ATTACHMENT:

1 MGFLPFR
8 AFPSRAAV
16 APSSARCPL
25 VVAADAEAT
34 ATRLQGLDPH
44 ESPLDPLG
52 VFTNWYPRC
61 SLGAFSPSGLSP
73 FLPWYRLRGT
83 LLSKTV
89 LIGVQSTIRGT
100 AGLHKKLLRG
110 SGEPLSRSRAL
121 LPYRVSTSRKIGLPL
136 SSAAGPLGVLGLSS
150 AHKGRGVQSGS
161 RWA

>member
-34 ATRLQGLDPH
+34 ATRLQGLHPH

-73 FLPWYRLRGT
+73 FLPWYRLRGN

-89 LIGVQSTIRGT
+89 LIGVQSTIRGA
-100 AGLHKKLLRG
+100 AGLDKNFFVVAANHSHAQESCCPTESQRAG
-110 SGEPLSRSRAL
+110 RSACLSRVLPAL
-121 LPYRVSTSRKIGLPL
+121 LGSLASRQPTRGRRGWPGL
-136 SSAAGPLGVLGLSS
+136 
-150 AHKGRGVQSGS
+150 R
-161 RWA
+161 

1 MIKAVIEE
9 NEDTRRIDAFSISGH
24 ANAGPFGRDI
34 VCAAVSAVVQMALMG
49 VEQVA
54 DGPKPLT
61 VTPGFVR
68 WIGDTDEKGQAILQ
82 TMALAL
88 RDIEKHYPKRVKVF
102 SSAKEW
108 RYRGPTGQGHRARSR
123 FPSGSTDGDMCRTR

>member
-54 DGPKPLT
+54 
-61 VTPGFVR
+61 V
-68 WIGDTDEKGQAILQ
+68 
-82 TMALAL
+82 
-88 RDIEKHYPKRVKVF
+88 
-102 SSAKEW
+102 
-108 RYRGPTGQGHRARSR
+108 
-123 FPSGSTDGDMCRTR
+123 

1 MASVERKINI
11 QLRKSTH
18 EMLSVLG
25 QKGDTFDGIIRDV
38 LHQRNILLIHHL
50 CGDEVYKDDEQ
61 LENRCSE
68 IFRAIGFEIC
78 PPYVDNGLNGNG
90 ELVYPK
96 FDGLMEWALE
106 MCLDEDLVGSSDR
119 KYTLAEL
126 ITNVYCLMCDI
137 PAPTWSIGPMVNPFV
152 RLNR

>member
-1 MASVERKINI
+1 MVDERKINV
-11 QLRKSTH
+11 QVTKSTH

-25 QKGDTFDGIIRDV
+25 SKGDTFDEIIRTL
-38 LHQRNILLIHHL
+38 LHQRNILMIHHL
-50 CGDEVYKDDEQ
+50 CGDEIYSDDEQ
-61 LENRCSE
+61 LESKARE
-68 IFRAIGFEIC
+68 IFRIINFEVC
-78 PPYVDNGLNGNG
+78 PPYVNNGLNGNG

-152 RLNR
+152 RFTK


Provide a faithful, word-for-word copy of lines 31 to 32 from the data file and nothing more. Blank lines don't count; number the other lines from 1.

-136 SSAAGPLGVLGLSS
+136 